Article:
Trump is in the bunker now, facing his final week in the White House and quite possibly his final days as a free man before the charges are leveled against him after Joe Biden's inauguration on Wednesday. Facing the long, orange darkness of his own abyss, he turns now to punishing those who have failed him.
When Donald Trump on Wednesday became the first president ever impeached twice, he did so as a leader increasingly isolated, sullen and vengeful.
With less than seven days remaining in his presidency, Trump’s inner circle is shrinking, offices in his White House are emptying, and the president is lashing out at some of those who remain. He is angry that his allies have not mounted a more forceful defense of his incitement of the mob that stormed the Capitol last week, advisers and associates said.
Though Trump has been exceptionally furious with Vice President Pence, his relationship with lawyer Rudolph W. Giuliani, one of his most steadfast defenders, is also fracturing, according to people with knowledge of the dynamics between the men.
Trump has instructed aides not to pay Giuliani’s legal fees, two officials said, and has demanded that he personally approve any reimbursements for the expenses Giuliani incurred while traveling on the president’s behalf to challenge election results in key states. They said Trump has privately expressed concern with some of Giuliani’s moves and did not appreciate a demand from Giuliani for $20,000 a day in fees for his work attempting to overturn the election.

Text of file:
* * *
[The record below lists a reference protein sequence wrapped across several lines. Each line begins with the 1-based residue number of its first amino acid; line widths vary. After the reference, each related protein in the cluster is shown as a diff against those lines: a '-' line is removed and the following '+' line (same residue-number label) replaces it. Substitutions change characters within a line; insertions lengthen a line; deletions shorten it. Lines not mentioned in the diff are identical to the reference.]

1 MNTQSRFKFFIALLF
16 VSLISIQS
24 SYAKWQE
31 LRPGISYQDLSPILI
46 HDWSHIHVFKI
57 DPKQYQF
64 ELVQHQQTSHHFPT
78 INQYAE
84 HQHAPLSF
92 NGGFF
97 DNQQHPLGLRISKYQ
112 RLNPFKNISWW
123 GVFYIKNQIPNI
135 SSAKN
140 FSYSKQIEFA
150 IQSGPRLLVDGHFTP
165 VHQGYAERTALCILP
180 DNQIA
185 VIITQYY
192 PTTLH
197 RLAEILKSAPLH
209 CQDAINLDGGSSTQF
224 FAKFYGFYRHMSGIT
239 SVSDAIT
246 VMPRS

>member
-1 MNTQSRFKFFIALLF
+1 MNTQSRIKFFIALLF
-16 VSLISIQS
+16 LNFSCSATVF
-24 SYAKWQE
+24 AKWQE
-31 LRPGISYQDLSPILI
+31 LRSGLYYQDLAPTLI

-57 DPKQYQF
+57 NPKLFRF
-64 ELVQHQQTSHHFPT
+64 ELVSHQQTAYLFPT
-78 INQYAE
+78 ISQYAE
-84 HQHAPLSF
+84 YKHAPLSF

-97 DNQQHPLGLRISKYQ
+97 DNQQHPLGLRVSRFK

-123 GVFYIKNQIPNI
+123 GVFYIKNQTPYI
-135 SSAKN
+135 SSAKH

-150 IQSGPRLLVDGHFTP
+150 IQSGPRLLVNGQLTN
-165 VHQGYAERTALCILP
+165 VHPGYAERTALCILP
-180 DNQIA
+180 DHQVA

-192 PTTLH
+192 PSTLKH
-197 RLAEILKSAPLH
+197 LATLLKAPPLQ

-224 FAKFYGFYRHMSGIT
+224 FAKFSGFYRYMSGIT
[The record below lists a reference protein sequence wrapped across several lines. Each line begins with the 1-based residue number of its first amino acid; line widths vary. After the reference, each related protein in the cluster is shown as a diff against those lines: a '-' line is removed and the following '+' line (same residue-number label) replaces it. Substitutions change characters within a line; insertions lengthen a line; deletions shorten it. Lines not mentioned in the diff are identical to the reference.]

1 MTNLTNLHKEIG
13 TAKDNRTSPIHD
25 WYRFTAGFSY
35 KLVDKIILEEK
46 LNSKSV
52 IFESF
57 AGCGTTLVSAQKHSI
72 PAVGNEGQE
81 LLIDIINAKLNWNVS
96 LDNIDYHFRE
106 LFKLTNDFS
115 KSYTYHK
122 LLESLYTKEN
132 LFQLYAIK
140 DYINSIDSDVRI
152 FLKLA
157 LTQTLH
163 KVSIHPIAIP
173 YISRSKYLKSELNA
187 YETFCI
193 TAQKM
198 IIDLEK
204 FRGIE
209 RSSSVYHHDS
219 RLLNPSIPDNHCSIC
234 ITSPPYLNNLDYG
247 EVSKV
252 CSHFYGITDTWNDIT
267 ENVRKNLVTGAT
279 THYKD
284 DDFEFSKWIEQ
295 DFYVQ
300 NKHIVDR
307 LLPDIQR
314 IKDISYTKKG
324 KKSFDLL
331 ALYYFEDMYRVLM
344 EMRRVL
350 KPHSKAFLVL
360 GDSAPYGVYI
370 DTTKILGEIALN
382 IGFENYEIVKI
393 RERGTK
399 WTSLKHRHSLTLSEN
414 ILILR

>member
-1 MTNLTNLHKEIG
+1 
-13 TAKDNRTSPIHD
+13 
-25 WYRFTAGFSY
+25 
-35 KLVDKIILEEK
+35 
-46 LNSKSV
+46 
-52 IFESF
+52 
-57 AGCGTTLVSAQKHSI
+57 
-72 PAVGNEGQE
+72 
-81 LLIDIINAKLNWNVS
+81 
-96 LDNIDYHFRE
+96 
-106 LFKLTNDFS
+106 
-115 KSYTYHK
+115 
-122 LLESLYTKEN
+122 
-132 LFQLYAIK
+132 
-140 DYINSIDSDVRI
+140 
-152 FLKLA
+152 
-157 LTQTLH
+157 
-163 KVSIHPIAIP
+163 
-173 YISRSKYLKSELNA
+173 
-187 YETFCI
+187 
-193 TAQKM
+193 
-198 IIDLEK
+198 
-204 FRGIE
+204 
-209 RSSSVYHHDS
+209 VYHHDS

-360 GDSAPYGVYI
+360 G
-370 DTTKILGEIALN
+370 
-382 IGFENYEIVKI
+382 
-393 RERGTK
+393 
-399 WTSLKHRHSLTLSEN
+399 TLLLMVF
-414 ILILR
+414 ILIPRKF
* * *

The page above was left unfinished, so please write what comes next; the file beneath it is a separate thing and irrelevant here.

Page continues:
As he watched impeachment quickly gain steam, Trump was upset generally that virtually nobody is defending him — including press secretary Kayleigh McEnany, senior adviser and son-in-law Jared Kushner, economic adviser Larry Kudlow, national security adviser Robert C. O’Brien and Chief of Staff Mark Meadows, according to a senior administration official.
“The president is pretty wound up,” said the senior administration official, who, like some others interviewed, spoke on the condition of anonymity to be candid. “No one is out there.”
As King Trumpoden sits on his pyrite toilet throne in his Golden Hall of Shame, he is attended by Grahama Wormtongue.
One of Trump’s few confidants these days is Sen. Lindsey O. Graham (R-S.C.), who broke with the president last week over attempts to overturn the election only to be welcomed back in the president’s good graces a couple of days later. Graham traveled to Texas on Tuesday in what was Trump’s last scheduled presidential trip, spending hours with Trump aboard Air Force One talking about impeachment and planning how Trump should spend his final days in office.
“The president has come to grips with it’s over,” Graham said, referring to the election. “That’s tough. He thinks he was cheated, but nothing’s going to change that.”
Trump asked Graham to lobby fellow senators to acquit him in his eventual impeachment trial, which Graham did from Air Force One as he worked through a list of colleagues to phone. A few senators called Trump aboard the presidential aircraft on Tuesday to notify him of their intent to acquit. During the flight home, Graham said, he tried to calm Trump after Rep. Liz Cheney (Wyo.), the No. 3 House GOP leader, announced she would vote to impeach.
“I just told him, ‘Listen, Mr. President, there are some people out there who were upset before and are upset now, but I assure you, most Republicans believe impeachment is bad for the country and not necessary and it would do damage to the institution of the presidency itself,” Graham recalled. He said he told Trump, “The people who are calling on impeachment are not representative of the [Republican] conferences.”
I mean technically Graham is right, the majority of Republicans back Trump over McConnell still. But the trick is that it only will take 17 Republican senators -- just one-third of the caucus -- to convict. The "majority" of the GOP isn't needed to bring Trump to justice.
Besides, he may be indicted before the Senate trial even gets underway.